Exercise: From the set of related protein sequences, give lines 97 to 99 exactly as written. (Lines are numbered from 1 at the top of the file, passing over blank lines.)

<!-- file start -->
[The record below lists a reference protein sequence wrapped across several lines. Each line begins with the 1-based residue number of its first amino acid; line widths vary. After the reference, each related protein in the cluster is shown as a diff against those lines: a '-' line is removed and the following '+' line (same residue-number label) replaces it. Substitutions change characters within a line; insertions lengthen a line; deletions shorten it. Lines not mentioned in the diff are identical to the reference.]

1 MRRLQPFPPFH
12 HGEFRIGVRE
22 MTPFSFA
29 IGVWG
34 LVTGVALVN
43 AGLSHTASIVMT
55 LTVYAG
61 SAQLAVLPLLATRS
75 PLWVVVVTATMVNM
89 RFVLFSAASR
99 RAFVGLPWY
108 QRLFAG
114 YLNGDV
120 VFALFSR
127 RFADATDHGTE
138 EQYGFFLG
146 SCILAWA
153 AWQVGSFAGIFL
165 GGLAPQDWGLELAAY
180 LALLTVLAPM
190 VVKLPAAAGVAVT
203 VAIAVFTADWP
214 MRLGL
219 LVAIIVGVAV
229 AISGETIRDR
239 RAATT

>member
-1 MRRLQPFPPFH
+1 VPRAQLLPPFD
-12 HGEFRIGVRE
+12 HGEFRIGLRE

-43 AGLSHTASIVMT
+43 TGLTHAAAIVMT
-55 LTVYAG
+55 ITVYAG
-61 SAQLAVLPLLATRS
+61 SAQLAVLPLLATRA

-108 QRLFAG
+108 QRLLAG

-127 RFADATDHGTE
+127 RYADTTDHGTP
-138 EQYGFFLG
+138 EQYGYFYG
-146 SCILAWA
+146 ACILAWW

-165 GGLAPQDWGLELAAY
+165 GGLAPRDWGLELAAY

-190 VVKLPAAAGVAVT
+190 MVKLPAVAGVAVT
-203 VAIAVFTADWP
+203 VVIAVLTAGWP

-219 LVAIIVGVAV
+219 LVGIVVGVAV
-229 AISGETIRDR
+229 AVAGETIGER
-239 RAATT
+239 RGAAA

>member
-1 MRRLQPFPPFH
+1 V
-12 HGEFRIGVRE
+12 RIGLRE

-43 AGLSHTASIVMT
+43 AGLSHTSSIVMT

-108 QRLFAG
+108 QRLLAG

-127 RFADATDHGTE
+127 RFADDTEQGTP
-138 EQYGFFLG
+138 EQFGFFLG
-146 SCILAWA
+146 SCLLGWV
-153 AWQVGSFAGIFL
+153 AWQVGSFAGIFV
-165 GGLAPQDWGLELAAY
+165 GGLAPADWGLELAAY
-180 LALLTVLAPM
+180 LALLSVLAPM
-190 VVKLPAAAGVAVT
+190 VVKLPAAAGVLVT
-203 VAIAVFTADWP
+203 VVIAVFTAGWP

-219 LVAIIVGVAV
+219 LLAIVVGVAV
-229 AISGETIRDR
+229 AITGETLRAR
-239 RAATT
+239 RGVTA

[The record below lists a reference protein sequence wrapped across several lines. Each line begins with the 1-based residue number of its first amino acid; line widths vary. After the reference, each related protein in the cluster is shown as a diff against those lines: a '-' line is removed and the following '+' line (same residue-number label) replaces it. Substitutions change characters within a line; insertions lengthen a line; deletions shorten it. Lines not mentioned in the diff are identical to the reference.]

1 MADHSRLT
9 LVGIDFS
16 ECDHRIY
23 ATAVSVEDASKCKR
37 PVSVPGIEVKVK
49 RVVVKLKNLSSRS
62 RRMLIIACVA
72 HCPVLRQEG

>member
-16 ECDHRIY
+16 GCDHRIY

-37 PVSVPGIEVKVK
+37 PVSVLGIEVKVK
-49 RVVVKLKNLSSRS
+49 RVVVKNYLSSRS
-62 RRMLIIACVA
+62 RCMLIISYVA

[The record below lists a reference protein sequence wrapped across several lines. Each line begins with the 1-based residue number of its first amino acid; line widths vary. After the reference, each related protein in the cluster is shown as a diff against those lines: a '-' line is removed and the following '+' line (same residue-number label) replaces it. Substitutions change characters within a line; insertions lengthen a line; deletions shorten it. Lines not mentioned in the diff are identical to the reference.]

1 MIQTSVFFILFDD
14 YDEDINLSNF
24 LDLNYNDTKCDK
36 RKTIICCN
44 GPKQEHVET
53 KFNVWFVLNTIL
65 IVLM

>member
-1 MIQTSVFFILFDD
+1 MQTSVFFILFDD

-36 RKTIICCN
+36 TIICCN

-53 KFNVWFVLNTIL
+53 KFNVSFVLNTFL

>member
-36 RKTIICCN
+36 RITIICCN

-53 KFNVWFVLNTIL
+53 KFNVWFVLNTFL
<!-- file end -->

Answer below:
62 RRMLIIACVA
72 HCPVLRQEG

>member